When it comes to cybersecurity, the world is obsessed with attribution. We see sensational headlines all the time that question, speculate on, and purport to confirm the identities of attackers. Often, there's an immediate impulse to answer "who" when triaging and responding to incidents, but that's not the correct path in most cases. Many security leaders operate under the false premise that "who" equates to "how," a notion that is not only counterproductive but dangerous.
Companies are under constant attack, often struggling to respond and mitigate quickly to assess the damage. Teams need to move fast to figure out how attacks happened so they can take steps to prevent them from happening again. This means directing attention to the impacted data and devices, the specific attack method, and how to shut the access points that may be left exposed. Fixating on the threat group behind the attack takes time, energy and resources away from performing the practical measures that are necessary to keep the organization's network secure.
Consider the following scenario: the CFO of your organization has fallen victim to a well-crafted request to transfer funds to a third party (a technique known as business email compromise). Trying to figure out who is behind the attack won't protect against similar attacks or help recover stolen funds, trade secrets, or other pilfered property.
Attribution research is a distraction that most IT and security teams can't afford, a waste of precious time and budget. Instead, teams should gain a thorough understanding of what happened and perform a technical analysis to answer questions like: How did the intruders get in? How did they access the data? Where was the money transferred to? Which accounts were used?
Let's use a ransomware attack as another example. As attackers move away from spray-and-pray techniques and toward more manual opportunistic attacks, organizations need to understand how ransomware is deployed, instead of focusing on which "Spider" group is deploying which malware. Organizations should address this risk from a perspective of "how does X facilitate Y?" In this case, understanding how externally accessible management protocols enable ransomware deployment is a far more critical consideration for defenders than researching attribution.
In my 10 years as a security analyst, I've found that the top priorities after an incident should be these:
1. Understand your assets.
Security teams are chronically understaffed, underfunded, and undersupported, and time is the most expensive and limited asset. Cycles spent on determining attribution are better spent elsewhere. Teams should be laser-focused on learning their networks, understanding how mistakes happen, and developing plans to prevent future incidents. They should ask questions about their network and endpoints, prioritize visibility, and learn from previous mistakes and known architectural quirks.
2. Use your threat data.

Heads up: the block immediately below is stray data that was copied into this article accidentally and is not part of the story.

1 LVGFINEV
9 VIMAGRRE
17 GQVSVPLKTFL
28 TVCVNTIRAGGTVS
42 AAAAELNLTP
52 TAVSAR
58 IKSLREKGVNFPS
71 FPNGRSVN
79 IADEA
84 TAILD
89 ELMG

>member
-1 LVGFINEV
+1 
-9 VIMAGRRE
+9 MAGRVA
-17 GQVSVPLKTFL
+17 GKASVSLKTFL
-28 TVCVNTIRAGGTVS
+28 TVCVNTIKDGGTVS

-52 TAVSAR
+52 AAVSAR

Most organizations don't capitalize on the massive wealth of threat data available to them or effectively use their own environments to validate threat data. Instead they rely on the data's source to dictate prevalence. But robust overall defense posture and threat assessment via hunting contribute more value than attacker identification.
Experienced threat hunters understand and distill fundamental, actionable intelligence and use this data to proactively identify potential compromise. To them, "who" is just one of many labels that can help organize tactics, techniques, and procedures (TTPs) and should be considered a postmortem activity, a component of an "after-action report" or lessons-learned phase.
3. When the "who" matters.
There are some exceptions to the "ignore attribution" rule. Knowing who is behind an attack can be helpful for mature organizations that have defined defensive practices, adequate visibility, and well-constructed threat hunting and intelligence teams. For the companies that can handily answer the "how" and the "what," attribution can be part of assessing potential adversaries and allowing organizations to prioritize their defensive efforts.
Attribution is helpful for investigations conducted by the larger security community, too. Approaching investigations from a perspective of "how would threat actor X do this?" can be a useful construction for threat researchers and law enforcement in their threat hunting. Distinctive groupings of adversary behaviors also allow for more streamlined threat sharing among peers, creating space for greater industry collaboration.
While it may be tempting to let curiosity govern your first steps, organizations should avoid falling into the attribution trap. Instead, they should examine their overall security programs, learn what and where their assets are, and analyze the data. Aiming for attribution doesn't help most organizations become more secure. Instead, it can actually have the opposite effect when you put off more basic and effective incident response measures to conduct "who done it?" research.
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